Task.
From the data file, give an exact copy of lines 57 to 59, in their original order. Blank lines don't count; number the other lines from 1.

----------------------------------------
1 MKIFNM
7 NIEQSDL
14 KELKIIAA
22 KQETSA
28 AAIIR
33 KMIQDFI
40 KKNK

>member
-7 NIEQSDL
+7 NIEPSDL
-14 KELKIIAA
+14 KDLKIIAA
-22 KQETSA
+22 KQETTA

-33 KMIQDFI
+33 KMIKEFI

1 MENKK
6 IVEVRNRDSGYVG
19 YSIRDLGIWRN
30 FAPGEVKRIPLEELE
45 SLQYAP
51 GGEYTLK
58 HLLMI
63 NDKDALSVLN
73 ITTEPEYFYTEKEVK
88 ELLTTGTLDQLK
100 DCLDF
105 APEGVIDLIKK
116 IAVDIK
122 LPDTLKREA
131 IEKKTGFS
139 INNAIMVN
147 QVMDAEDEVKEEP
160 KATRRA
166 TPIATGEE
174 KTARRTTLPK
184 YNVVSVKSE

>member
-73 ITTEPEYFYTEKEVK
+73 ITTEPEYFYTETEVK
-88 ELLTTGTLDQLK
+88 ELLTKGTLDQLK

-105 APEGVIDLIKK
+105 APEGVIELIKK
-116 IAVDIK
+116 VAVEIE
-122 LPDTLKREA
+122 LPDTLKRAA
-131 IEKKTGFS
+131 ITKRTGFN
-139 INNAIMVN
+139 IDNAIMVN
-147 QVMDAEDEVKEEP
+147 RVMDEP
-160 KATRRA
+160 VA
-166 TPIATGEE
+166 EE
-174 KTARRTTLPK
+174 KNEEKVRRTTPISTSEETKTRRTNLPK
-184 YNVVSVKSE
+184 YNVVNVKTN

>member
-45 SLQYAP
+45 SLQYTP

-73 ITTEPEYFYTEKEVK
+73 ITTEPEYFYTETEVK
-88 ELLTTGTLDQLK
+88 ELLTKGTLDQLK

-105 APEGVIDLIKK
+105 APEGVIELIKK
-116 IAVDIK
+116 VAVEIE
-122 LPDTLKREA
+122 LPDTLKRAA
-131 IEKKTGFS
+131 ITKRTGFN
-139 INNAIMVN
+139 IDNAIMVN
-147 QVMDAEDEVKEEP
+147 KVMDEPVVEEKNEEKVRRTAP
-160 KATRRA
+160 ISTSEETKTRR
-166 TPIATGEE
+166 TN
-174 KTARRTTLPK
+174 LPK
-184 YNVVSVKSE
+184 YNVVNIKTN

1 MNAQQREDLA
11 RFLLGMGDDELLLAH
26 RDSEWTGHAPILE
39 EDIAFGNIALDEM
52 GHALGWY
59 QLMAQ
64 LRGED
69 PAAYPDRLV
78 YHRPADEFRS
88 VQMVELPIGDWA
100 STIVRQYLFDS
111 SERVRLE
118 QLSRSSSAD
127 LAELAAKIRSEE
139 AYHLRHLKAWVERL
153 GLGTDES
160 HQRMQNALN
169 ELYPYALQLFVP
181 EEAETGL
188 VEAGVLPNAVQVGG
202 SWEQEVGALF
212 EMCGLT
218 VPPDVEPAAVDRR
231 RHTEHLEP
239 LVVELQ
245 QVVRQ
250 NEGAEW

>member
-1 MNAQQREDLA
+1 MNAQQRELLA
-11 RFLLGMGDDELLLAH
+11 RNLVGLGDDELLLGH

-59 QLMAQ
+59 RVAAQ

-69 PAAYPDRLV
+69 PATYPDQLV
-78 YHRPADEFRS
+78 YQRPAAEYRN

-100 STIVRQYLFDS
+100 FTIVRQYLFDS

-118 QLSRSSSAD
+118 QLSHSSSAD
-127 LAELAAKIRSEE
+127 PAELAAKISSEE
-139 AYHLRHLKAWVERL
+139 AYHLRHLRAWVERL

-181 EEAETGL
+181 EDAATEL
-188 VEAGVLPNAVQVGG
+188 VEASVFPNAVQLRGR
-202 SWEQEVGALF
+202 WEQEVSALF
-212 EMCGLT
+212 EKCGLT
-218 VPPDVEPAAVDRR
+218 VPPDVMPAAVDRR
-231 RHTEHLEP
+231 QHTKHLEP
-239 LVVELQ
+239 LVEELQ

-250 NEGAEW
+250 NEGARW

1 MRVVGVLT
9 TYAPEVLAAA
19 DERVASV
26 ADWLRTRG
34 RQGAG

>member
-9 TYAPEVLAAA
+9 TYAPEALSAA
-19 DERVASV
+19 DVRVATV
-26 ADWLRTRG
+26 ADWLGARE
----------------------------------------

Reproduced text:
-166 TPIATGEE
+166 EE
-174 KTARRTTLPK